Fill a large container such as a pitcher or bowl with 40 ounces (1 quart + 1 cup) cold water.
Add two 12-0z bottles of beer
Stir in ½ cup of kosher salt and continue to stir until salt is diluted into the water and the water becomes clear.
Stir in ½ cup brown sugar making sure it is melted into the water.
Add the drumsticks to a lidded container for brining.
If you see any large clumps of fat or extra skin, now is a great time to go ahead and remove it with kitchen shears or a sharp knife.
Once all of the chicken is in the container, pour the brine over the chicken to cover.
Cover with the lid, plastic wrap, etc. and place the brining chicken into the fridge for 3 hours.
At the end of the brining time, discard the liquid brine and rinse each piece of chicken to remove any residual salt.
Lay the chicken on several layers of paper towels to drain before proceeding to the next step.
Drizzle olive oil or vegetable oil onto the chicken and use a basting brush to spread it out.
Move the chicken around to make sure it is well coated.
Season generously with Jeff's Texas style rub then roll each piece over and season the other side.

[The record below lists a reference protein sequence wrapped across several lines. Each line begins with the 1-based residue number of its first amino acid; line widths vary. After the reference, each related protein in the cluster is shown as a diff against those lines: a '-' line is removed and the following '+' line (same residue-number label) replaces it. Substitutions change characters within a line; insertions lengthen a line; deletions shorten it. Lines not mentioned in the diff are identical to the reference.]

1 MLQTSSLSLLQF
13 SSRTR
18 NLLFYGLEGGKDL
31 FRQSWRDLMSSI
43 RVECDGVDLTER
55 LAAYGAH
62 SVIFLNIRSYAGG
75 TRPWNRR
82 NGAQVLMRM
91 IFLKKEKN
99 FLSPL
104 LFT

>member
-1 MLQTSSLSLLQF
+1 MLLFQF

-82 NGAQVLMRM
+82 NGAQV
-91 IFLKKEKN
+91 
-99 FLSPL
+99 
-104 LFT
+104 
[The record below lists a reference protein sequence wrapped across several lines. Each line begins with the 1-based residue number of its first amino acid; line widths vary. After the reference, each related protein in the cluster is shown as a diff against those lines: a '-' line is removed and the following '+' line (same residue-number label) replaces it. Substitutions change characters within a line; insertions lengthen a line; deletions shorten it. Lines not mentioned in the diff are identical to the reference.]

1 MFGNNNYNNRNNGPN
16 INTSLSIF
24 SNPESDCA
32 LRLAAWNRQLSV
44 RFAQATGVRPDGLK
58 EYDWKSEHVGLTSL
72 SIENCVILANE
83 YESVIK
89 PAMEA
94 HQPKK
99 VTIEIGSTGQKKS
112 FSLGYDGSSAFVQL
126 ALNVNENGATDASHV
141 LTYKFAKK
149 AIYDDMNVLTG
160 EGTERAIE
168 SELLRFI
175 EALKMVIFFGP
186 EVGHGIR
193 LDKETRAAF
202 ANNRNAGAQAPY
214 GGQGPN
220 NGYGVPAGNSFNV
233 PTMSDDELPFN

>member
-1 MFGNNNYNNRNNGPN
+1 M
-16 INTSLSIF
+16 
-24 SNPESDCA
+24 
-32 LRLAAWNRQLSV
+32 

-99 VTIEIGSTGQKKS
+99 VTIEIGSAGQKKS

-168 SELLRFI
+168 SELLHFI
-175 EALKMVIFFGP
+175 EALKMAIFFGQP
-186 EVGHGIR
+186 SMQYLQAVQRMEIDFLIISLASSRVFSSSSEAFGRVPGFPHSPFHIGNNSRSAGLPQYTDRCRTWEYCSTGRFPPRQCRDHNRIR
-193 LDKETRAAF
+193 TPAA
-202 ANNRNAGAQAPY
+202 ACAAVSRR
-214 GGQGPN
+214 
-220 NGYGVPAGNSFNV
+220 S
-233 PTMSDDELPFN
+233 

Make sure the Texas style rub recipe is on all sides of the chicken.
Chop 2-3 tablespoons of parsley and chives and sprinkle it all over the chicken.
Setup your smoker or grill for cooking at 275-300°F with indirect heat. You can cook them lower at around 225°F but the skin will not have a good bite through.
If you normally use a water pan, I recommend leaving it dry. When cooking chicken legs, thighs or quarters, I seem to get better results in a smoking environment with lower humidity.
Keep the smoke going for the entire time for great flavor. I recommend cherry, apple or pecan if you have any of these.
Use a quick read thermometer to check the temperature after about 45 minutes or you can use a thermometer with a leave-in probe to keep you aware of the temperature throughout the entire process.
When the drumsticks reach 160°F, spoon some beer barbecue sauce onto the drumsticks.
Beer barbecue sauce is simply about a cup of my barbecue sauce mixed with equal parts of beer or until it gets to the consistency that you like.
I say "spoon it" simply because we do not want to disturb or brush off the seasoning that we applied. A turkey baster would also work well to pick up some of the sauce and apply it to the drumsticks in a way that does not wash away the seasoning.
The chicken is done at 165°F.
When cooking chicken, go high with the heat if you can or smoke it for half the time and then use the oven or grill to finish if that's what you have to do.
Once the chicken is done, serve it up right away while it's still hot!